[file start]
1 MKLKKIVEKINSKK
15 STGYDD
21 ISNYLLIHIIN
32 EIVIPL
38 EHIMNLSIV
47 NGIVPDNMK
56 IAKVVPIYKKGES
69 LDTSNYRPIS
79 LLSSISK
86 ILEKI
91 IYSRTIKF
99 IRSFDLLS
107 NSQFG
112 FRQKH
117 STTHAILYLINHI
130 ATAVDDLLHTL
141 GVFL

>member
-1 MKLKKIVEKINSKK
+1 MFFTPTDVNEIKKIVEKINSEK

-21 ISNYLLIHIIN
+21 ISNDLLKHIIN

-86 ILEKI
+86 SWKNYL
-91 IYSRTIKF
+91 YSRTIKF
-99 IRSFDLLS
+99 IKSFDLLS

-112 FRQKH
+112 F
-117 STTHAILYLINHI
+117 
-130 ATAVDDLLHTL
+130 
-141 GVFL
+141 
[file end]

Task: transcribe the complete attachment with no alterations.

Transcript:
1 MKLKKIVEKINSKK
15 STGYDD
21 ISNYLLIHIIN
32 EIVIPL
38 EHIMNLSIV
47 NGIVPDNMK
56 IAKVVPIYKKGES
69 LDTSNYRPIS
79 LLSSISK
86 ILEKI
91 IYSRTIKF
99 IRSFDLLS
107 NSQFG
112 FRQKH
117 STTHAILYLINHI
130 ATAVDDLLHTL
141 GVFL

>member
-1 MKLKKIVEKINSKK
+1 MFFTPTDVNEIKKIVEKINSEK

-21 ISNYLLIHIIN
+21 ISNDLLKHIIN

-86 ILEKI
+86 SWKNYL
-91 IYSRTIKF
+91 YSRTIKF
-99 IRSFDLLS
+99 IKSFDLLS

-112 FRQKH
+112 F
-117 STTHAILYLINHI
+117 
-130 ATAVDDLLHTL
+130 
-141 GVFL
+141 